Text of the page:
Demographic headwinds for growth
Although demographic trends and labor force growth are much more predictable than productivity, the prevailing direction is equally troubling, at least in terms of its impact on economic growth. Recently the U.S. population has been increasing at a rate of about 0.7% per year, down dramatically from its post-1950 mean of 1.1%.8 However, according to the United Nations’ latest population projections, this is expected to decline even further, to 0.3% to 0.4%, by 2050.9
The demographic headwind is even more pronounced for the developed world outside the United States, where the population has recently been growing by only 0.2% per year and is forecast to turn negative during the next decade or two.9 The populations of Japan and Italy are already shrinking. Last year, fewer than 440,000 children were born in Italy, a 4% decline from 2017, and the lowest number since the country’s creation in 1861.10 This development is also a challenge for many emerging-market countries, such as China, where population growth is forecast to turn negative by 2030.11 At that point we believe China’s trend economic growth rate will be close to 3%, down dramatically from that experienced over the last decade or two.
Lower for longer: investment implications of 2% Treasury bond yields
While there are many ramifications of the low-growth, low-rate environment discussed above, this note touched on just two of them. First, if trend nominal U.S. GDP growth is now 4% to 5%, it might prove unrealistic to expect S&P 500 earnings to grow at 8%+ on a sustainable basis. That said, in today’s capital-light world, we expect many companies to return a large and possibly growing proportion of their free cash flow to shareholders, either through dividends or share buybacks. This strongly suggests to us that shareholder yield strategies—those that seek to capture dividends, share buybacks, and debt repayments—are likely to become more important over the medium to long term.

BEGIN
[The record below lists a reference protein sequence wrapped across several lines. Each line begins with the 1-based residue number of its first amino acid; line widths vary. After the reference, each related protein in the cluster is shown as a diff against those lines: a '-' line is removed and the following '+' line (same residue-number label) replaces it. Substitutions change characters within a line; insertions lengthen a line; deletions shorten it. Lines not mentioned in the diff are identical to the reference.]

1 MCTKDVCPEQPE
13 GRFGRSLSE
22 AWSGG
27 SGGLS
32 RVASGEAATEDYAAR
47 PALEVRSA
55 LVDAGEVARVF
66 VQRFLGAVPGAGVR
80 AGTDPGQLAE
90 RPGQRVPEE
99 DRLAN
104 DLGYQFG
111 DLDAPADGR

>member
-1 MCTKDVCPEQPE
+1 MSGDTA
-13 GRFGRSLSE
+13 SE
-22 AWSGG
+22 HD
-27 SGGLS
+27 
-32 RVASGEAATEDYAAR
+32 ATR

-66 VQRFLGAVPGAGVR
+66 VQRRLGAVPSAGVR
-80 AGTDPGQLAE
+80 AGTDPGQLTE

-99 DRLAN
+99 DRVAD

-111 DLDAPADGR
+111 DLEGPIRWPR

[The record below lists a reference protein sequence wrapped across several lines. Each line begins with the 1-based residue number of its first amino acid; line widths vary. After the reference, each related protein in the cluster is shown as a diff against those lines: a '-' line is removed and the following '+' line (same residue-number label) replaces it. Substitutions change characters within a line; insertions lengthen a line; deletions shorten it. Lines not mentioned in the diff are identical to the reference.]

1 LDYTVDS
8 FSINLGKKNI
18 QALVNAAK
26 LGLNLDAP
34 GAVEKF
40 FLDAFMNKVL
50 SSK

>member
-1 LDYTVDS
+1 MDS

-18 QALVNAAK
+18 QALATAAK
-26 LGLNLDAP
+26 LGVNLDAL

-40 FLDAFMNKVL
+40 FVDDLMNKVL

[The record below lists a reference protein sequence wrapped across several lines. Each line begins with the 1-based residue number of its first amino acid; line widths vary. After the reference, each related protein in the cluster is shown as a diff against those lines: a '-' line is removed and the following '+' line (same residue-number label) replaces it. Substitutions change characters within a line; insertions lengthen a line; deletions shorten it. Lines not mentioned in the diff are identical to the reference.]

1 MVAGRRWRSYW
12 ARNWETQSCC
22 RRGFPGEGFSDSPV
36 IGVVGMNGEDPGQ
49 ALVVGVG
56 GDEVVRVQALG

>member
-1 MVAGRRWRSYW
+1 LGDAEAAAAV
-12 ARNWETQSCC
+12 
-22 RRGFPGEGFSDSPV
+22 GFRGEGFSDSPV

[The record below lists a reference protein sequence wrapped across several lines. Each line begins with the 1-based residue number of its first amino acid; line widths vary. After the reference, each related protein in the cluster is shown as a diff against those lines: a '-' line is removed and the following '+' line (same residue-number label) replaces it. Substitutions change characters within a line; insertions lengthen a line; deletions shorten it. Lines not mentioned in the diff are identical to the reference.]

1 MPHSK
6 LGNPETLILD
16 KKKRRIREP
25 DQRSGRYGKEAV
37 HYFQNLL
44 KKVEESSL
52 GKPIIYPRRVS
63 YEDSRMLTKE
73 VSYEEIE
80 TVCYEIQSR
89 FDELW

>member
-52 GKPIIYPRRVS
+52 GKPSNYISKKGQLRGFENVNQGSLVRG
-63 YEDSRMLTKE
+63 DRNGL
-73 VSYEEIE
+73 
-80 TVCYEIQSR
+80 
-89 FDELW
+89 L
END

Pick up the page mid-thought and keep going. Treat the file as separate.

Second, in most markets, the equity yield is far superior to bond yields. A U.S. equity index, the S&P 500, had a dividend yield12 of just above 2.0% as of late July 2019; factoring in the value of stock buybacks, the yield was 3.5%.13 The corresponding numbers for Europe’s MSCI Europe Index were 3.7% and 1.4%, while those for Japan’s Tokyo Price Index were 2.5% and 2.0%.14 These equity yield numbers are very powerful and make a strong case for owning equities, especially where the shareholder yield total is both sustainable and likely to grow.
As a result of the above points, we believe it’s even more important to favor companies with a demonstrated ability to produce free cash flow and allocate that cash flow wisely between reinvestment/acquisition opportunities and return of capital options.
1 The S&P 500 Index tracks the performance of 500 of the largest publicly traded companies in the United States. It is not possible to invest directly in an index. 2 S&P Dow Jones Indices, July 2019. 3 Bloomberg Inc., Epoch Investment Partners, July 2019. 4 Quantitative easing (QE) is a monetary policy in which a central bank purchases government debt or other fixed-income securities in an effort to lower interest rates, increase the money supply, and stimulate economic growth. 5 Bloomberg Inc., Epoch Investment Partners, July 2019. 6 U.S. Federal Reserve Bank of St. Louis, July 2019. 7 The Rise and Fall of American Growth: The U.S. Standard of Living since the Civil War, Robert J. Gordon, Princeton University Press, 2015. 8 International Monetary Fund, Bloomberg Inc., Epoch Investment Partners, 2019. 9 “World Population Prospects: The 2015 Revision,” United Nations, July 2015. 10 Italian National Institute of Statistics, July 2019. 11 Chinese Academy of Social Sciences, January 2019. 12 A dividend yield is a dividend expressed as a percentage of a current share price. 13 Epoch Investment Partners, July 2019. 14 The MSCI Europe Index tracks the performance of large- and mid-cap stocks of developed-market companies in Europe. The Tokyo Price Index (TOPIX) is a capitalization-weighted index that tracks stock prices on the Tokyo Stock Exchange. It is not possible to invest directly in an index.